Back pain is such a common experience that it is estimated up to 80% of adults will have at least one severe episode of lower back pain in their lifetime.
For many people, the pain quickly resolves and things go back to normal. However the first time this happens to you it can be scary, particularly as severe pain can occur suddenly and without warning.
Statistics however are on your side. Most of the time, acute low back pain resolves without consequence and doesn’t recur. If you happen to be in the middle of an episode though, here are a few tips to help you get through.
While this may seem obvious, there are a few people who will always try to push through the pain. The expression "no pain, no gain" is in many cases outdated and if your work requires heavy lifting, it is more than reasonable to take a few days off.
2. Avoid too much rest.
On the other hand, lying in bed all day is bad for you as well. If you have severe back pain, gentle movement under the advice of a physiotherapist is much better for you than complete rest.
3. Avoid long car or plane trips
If possible, now is the time to avoid long distance travel. If you absolutely must travel, speak to your physiotherapist about how to manage your pain during the trip.
4. Avoid listening to horror stories
There are always stories about pain that never went away, requiring surgery, which only made it worse. While worst case scenarios can happen, they are rare, and being fearful can negatively impact your recovery. That terrible story is probably not going to happen to you and hearing these stories is only going to worry you and make you feel worse!
5. Avoid delaying treatment
While your pain may go away on its own, it is important to have a professional assess your condition to screen for any serious injuries and advise you on how to best manage your pain while you are getting better. They can also help you recover as quickly as possible, as well as give you advice on how to avoid future episodes.
6. Don’t expect a miracle cure
Back pain is complicated and a single treatment that works for everyone simply does not exist. It is important to follow the directions of your therapist and work with them to set reasonable and realistic goals for your recovery.
None of the information in this article is a replacement for proper medical advice. Always see a medical professional for advice on your individual injury.
Referred pain is one of the most complicated processes in the human body. You may have experienced this if you ever saw a physiotherapist for pain in one part of your body, and they started to treat an entirely different area. The complexity of pain is one of the reason's why physiotherapists conduct such a thorough interview with you and physical examination before being able to determine the exact source of your pain.
Why is pain so complicated?
Unfortunately, we still don't understand everything about the way pain is processed. Usually, when an injury or damage occurs to body tissues, a signal is sent to the brain, which begins to interpret this signal and creates the sensation of pain. Pain is thought to be a warning signal to let you know to avoid danger and pay attention to the injured body part. Occasionally this system goes a little haywire, and pain signals are sent when there is no damage or the location of the pain is misdirected.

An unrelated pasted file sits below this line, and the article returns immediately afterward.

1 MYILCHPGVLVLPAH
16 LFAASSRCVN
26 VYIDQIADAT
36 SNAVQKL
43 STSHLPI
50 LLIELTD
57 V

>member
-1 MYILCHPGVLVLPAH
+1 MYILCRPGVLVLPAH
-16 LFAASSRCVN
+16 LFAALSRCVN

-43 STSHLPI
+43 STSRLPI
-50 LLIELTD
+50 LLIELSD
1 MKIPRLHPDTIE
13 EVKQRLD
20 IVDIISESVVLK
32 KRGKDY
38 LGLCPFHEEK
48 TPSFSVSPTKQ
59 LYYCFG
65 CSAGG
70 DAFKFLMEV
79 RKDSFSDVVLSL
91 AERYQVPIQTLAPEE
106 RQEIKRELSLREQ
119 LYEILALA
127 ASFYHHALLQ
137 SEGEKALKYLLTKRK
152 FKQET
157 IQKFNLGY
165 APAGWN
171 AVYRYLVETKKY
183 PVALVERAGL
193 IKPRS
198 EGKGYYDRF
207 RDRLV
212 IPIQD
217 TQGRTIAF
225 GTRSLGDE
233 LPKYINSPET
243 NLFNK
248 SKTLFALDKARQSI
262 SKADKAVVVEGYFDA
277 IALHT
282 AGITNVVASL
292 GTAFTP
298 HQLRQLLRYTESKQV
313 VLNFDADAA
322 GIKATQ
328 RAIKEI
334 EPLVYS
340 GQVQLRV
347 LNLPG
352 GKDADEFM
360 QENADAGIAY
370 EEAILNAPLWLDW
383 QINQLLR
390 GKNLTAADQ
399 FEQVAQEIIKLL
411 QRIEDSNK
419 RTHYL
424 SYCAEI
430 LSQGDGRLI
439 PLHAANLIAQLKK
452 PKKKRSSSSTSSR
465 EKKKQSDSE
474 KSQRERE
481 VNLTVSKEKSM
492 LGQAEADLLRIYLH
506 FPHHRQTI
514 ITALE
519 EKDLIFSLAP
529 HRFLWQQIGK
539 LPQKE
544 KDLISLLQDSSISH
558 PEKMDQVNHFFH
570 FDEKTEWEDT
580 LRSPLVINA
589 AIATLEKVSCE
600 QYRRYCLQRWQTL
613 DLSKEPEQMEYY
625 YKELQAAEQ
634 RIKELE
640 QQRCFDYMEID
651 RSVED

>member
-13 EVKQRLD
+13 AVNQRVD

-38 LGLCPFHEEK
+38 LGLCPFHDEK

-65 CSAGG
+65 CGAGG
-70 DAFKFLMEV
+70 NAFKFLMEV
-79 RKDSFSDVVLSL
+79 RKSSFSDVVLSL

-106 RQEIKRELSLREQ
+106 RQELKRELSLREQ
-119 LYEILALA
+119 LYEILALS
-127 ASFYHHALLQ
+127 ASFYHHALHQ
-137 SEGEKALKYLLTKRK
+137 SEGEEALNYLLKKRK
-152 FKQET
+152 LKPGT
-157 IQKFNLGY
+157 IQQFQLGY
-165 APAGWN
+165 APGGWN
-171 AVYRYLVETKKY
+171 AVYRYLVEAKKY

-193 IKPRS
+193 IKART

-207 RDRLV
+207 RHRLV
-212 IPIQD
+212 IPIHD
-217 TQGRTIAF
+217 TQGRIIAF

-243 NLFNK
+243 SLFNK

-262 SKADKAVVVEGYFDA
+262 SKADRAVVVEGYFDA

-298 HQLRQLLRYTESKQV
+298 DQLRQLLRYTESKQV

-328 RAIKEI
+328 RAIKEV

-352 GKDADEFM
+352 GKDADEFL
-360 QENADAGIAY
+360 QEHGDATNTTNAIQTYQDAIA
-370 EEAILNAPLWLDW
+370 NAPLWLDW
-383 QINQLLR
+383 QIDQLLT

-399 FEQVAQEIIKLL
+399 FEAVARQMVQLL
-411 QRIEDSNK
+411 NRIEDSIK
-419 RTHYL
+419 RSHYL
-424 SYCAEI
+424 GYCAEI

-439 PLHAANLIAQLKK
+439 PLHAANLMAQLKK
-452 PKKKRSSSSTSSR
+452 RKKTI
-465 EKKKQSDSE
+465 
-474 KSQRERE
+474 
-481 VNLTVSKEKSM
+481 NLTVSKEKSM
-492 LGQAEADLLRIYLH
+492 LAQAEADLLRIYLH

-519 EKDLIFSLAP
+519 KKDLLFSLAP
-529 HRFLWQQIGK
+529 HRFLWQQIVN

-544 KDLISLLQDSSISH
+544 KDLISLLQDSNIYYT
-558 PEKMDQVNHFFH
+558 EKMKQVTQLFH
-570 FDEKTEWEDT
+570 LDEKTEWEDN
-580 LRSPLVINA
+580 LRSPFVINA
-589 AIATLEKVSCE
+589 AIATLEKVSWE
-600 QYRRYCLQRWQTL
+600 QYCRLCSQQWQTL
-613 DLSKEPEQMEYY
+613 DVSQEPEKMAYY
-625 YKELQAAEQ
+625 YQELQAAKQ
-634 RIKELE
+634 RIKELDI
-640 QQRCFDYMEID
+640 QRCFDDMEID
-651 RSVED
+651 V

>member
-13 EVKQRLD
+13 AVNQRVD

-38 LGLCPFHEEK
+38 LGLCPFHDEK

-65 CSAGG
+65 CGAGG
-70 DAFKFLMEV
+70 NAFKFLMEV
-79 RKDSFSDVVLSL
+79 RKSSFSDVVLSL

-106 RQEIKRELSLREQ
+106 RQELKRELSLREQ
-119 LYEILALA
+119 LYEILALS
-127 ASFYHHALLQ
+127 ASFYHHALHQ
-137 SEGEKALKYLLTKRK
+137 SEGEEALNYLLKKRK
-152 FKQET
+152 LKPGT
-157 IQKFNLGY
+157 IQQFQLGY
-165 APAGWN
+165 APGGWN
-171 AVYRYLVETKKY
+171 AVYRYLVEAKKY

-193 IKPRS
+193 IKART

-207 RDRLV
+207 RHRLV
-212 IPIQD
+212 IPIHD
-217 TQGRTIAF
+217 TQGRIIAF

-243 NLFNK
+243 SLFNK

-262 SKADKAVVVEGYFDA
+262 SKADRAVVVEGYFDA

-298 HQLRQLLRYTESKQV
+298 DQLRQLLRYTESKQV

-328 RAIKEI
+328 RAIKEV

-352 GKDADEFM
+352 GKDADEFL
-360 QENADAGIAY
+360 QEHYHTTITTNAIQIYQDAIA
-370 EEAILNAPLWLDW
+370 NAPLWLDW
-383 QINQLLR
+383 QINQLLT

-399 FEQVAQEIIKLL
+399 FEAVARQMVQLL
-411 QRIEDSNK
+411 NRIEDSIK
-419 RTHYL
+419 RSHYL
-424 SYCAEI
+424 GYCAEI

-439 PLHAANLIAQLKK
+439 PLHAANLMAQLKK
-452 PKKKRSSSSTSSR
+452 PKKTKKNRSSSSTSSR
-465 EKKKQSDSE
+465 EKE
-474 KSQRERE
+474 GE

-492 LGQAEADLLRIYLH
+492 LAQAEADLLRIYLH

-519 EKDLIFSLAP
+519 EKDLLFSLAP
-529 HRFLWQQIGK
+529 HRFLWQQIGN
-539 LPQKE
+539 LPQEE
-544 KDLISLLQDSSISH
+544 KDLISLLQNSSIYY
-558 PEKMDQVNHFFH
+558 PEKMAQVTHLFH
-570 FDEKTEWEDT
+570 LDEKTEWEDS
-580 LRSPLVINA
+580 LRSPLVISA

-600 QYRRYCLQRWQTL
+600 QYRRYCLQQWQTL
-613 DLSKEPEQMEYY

Referred pain is the term used when pain is felt at a different location to the source of the problem that is sending the pain signal. There are many kinds of referred pain, and some are easier to explain than others.
What are the different types of referred pain?
In some cases, if it is a nerve that is sending the pain signal, then pain can be felt all along the length of the nerve. This may be described as a sharp burning pain along the skin. One of the most common examples of this is "sciatica", where the large nerve that runs down the back of the leg is irritated around the lower back or buttock. The source of the pain signal is near the spine. However, that pain follows a distinctive pattern down the leg. In other cases, it is the muscles and not the nerves that are referring pain elsewhere. Muscular trigger points are taut bands that develop within muscle tissue that is undergoing abnormal stress. Poor posture, lack of movement, and overuse can cause muscles to develop areas of dysfunction. These trigger points can cause pain that radiates out in distinctive patterns. Trigger points are diagnosed as the source of pain if symptoms are reproduced when a therapist presses on a specific point.
If that wasn't confusing enough, we know that our internal organs can also refer pain. Pain referred by internal organs may be described as a deep ache, and usually not influenced by movements of the limbs or back. Organs often distribute pain in patterns that are very obscure and sometimes don't even create any pain at their own location. For example, kidney pain can feel like lower back pain.
There are many other fascinating aspects to pain and understanding how it works is an important part of managing your symptoms. To understand how referred pain may be affecting you, talk to your physiotherapist who can help with any questions. None of the information in this article is a replacement for proper medical advice. Always see a medical professional for advice on your individual injury.